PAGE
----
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UK’s industrial heritage under threat says IMechE

03 May 2012

The UK’s industrial heritage is under threat as traditional skills to maintain and operate these artefacts are being lost, according to a new policy statement from the Institution of Mechanical Engineers (IMechE). According to the policy statement, in about 20 years about half of the nation’s industrial artefacts and sites may stop working or be forced to close due to lack of key skills needed to maintain them.

Chairman of the IMechE’s Engineering Heritage Committee John Wood said the UK’s industrial heritage is often overlooked. “The country’s industrial heritage is now under serious threat," he claims. "The majority of these artefacts are maintained and operated by a voluntary and a largely ageing workforce with scarce resources. This means there are limited resources to transfer skills as well as to meet increasingly stringent health and safety legislation.

“We need to take action now to help transfer skills, so that vital techniques and practices to maintain these precious links to our industrial history aren’t lost forever.”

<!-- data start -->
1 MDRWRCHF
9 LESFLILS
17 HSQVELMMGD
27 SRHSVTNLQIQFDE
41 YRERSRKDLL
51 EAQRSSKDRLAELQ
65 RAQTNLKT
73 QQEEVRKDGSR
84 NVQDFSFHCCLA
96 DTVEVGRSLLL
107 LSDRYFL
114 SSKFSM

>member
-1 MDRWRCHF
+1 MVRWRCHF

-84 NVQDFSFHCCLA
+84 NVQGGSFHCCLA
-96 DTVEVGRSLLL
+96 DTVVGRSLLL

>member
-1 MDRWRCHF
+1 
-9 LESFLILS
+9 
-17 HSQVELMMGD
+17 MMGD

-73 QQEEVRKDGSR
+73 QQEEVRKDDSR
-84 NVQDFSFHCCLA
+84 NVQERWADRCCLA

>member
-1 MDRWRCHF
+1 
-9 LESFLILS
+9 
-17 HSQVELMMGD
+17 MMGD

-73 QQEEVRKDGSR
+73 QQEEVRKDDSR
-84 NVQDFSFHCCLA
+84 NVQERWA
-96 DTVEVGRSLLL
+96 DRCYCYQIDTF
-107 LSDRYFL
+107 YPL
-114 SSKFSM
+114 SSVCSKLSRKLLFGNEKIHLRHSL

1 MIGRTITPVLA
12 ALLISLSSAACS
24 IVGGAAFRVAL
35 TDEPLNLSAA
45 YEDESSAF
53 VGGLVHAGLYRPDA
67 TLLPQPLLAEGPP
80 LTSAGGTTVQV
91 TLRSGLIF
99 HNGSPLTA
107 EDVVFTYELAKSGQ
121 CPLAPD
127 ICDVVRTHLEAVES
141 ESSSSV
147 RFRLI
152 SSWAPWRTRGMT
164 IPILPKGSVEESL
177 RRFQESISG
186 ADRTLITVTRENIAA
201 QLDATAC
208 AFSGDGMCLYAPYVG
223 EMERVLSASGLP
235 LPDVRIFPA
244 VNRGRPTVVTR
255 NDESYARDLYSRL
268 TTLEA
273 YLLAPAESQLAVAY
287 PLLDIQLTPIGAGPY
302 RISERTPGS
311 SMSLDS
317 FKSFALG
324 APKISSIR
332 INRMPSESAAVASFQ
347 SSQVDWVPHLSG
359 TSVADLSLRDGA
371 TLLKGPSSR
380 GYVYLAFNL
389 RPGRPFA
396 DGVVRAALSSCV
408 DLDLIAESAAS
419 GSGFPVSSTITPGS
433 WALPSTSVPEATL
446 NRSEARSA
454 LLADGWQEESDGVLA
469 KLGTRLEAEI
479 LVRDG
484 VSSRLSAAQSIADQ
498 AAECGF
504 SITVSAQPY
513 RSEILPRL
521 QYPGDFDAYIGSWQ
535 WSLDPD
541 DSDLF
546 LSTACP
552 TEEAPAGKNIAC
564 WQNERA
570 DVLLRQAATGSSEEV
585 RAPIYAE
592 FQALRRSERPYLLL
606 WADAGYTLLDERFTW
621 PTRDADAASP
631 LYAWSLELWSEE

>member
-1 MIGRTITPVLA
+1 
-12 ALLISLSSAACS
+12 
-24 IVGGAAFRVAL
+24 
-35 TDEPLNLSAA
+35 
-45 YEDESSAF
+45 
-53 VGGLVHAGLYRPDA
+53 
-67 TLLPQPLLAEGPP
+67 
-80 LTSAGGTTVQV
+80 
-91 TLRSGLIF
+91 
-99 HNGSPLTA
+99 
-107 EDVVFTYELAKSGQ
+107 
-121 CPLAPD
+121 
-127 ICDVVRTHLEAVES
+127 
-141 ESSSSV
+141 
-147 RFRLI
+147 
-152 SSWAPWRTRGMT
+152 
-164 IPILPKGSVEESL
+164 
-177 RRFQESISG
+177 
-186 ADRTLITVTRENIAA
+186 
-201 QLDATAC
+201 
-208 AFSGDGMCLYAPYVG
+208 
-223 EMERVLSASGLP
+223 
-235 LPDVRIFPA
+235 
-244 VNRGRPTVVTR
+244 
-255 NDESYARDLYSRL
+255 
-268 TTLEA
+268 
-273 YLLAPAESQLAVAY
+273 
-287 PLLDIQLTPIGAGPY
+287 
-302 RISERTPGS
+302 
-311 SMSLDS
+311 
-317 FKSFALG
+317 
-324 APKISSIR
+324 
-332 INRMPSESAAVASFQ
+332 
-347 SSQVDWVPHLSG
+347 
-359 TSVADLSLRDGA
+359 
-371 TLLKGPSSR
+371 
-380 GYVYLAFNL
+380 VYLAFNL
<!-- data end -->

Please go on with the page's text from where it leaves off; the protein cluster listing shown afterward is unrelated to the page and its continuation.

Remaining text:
In 2010 the British heritage sector, including the country’s industrial heritage, contributed over £7.4 billion to the economy and provided more than 190,000 full-time jobs.

The policy statement recommends that:

- The industrial heritage sector works together to share best practice. The Institution of Mechanical Engineers would be willing, as an intermediary, to facilitate in the connectivity between societies, either in general or by specialism or issue if requested.

- National organisations act to provide advice and guidance to all industrial heritage societies on how to maintain and preserve artefacts/sites and establish best-practice guidelines. It is in the national interest that these artefacts and sites are maintained, and these organisations are best placed to help establish core values.

- The Department of Culture Media and Sport encourages the relevant national bodies to recognise the importance and potential value of the nation’s industrial heritage.

- The Institution’s membership, where possible, be encouraged to help in the preservation and maintenance of industrial heritage artefacts and sites. The academic and engineering industrial knowledge of the Institution’s 100,000 members is a valuable asset which could assist local organisations in preserving industrial heritage for the future.

The full policy statement can be read online here.

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